Rogue River is a flawed movie, of that there is no question. It has a dull script, doesn't say anything for all the nasty stuff going on (a film doesn't have to, but it helps!), is badly lit and suffers from an E.H.O. 'give away the scary stuff' score. However, as a dark exploitation movie it's a worth one watch. Granted, it's on the wrong side of decent, but there are three good performances, there's a young director who clearly has a brain in his head and it's a slow-burning film with a genuinely twister dynamic and at least one nasty set-piece. In terms the recent borders in exploitation nastiness, it's better than A Serbian Film, but not as good as The Human Centipede pictures. Underwhelming and dull, but it does have strengths.

The Thin White Dude's Prognosis - 4.8/10

The Thin White Dude's Self-Diagnosis - Dulled (how uninspiring!)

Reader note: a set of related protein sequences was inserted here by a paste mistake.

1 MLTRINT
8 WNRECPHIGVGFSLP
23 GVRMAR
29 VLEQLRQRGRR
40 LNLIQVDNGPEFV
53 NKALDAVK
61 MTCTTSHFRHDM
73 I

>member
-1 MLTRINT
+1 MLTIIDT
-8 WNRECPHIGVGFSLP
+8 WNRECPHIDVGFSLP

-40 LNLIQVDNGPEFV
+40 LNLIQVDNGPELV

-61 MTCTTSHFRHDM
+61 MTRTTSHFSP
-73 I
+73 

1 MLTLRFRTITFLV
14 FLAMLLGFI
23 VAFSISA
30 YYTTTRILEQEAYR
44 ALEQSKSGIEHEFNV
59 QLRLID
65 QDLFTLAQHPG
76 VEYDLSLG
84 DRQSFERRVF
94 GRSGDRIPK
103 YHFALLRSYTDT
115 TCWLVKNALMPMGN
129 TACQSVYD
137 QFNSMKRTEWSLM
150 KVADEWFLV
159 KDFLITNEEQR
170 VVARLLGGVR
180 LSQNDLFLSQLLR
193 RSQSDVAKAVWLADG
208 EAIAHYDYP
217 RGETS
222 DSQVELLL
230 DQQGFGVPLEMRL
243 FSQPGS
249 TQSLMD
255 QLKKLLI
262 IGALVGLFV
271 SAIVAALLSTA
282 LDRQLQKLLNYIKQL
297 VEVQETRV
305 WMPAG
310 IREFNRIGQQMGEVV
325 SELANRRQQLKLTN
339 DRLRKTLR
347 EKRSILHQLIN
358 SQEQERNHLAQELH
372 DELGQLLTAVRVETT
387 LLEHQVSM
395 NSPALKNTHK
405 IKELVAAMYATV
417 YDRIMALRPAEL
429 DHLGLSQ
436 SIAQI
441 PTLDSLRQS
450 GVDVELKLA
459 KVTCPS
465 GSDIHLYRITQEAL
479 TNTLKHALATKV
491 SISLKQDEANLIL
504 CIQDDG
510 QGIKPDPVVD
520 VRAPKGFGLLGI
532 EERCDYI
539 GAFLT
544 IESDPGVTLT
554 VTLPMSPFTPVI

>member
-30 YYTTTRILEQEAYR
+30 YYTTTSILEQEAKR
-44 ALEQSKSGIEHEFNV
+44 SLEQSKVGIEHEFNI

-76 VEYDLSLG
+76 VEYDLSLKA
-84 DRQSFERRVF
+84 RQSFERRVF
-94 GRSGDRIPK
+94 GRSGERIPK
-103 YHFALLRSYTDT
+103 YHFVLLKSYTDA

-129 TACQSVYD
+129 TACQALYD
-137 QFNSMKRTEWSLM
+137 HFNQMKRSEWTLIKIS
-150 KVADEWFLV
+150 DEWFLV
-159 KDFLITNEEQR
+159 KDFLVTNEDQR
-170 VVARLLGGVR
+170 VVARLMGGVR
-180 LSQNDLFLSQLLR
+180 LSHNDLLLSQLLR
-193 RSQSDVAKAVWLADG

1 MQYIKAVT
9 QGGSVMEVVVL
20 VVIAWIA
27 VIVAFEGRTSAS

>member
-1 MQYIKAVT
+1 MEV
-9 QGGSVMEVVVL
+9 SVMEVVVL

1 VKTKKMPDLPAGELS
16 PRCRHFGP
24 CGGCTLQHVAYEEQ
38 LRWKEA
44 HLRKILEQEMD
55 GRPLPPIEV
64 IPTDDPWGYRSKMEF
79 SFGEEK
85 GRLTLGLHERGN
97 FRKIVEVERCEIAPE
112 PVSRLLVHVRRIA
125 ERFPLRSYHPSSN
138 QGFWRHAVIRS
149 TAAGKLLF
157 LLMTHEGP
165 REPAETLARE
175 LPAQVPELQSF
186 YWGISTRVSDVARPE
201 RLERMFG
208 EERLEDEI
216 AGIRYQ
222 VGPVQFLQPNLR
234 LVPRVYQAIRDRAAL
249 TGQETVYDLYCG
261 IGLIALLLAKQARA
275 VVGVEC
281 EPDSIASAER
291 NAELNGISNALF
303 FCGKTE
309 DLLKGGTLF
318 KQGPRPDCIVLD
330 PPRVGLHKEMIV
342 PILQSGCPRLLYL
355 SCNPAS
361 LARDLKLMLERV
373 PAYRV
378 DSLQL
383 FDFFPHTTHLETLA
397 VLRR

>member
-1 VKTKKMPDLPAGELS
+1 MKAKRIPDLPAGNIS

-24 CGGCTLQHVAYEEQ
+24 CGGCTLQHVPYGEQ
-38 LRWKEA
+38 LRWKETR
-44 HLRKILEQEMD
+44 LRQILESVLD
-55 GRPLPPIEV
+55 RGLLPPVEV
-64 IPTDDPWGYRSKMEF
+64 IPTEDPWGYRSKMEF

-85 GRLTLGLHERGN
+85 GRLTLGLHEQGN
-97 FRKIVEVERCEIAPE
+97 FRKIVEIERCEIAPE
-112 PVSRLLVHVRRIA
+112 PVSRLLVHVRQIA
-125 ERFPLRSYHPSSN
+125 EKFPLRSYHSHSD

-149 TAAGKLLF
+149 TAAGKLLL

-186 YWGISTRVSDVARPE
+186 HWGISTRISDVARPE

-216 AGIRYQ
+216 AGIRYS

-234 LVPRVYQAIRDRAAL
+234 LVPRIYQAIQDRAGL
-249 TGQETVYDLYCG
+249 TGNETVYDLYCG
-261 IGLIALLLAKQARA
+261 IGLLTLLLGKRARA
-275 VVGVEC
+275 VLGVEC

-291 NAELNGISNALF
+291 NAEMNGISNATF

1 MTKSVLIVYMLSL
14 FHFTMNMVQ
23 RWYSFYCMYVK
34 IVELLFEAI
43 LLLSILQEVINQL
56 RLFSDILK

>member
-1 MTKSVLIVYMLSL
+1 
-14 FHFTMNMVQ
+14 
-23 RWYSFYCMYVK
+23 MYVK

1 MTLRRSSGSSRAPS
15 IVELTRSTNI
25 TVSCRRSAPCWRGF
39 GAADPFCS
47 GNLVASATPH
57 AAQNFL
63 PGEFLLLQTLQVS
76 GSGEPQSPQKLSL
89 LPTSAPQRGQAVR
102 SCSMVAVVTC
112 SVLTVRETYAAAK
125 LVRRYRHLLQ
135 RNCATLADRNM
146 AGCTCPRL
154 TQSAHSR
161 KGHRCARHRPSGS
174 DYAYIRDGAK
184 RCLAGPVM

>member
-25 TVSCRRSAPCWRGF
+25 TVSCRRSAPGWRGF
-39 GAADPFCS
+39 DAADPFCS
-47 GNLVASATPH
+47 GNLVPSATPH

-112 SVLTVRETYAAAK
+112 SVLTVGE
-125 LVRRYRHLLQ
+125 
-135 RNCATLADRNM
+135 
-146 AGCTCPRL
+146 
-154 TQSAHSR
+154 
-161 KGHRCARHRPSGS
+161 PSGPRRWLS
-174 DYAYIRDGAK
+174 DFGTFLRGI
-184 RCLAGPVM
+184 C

Sunday, 8 July 2012

The Thin White Dude's Movie Of The Month: June 2012 - The Turin Horse



Billed as the final film from Hungarian master Bela Tarr, The Turin Horse is an artistic summation/realisation of what he has been exploring his entire career. In every department, it is meticulous in its textured minimalism, which gives it an astonishing level of depth and interpretation. Never less than mesmerising, Tarr journey into the abyss of "the heaviness of human existence" is an extraordinary masterpiece of pure cinema.

The Thin White Dude's Prognois - 9.6/10

Runner-Up: Into The Abyss - Werner Herzog's tactful and tasteful documentary into the ramifications of capital punishment is an engaging and humanist piece of work.

Honorable Mentions: The Angels' Share and The Dictator - Two very fine comedies.

Second-Most Deadly Disease: Men In Black 3 - Decent, but still a dull, uninspired and lacklustre effort.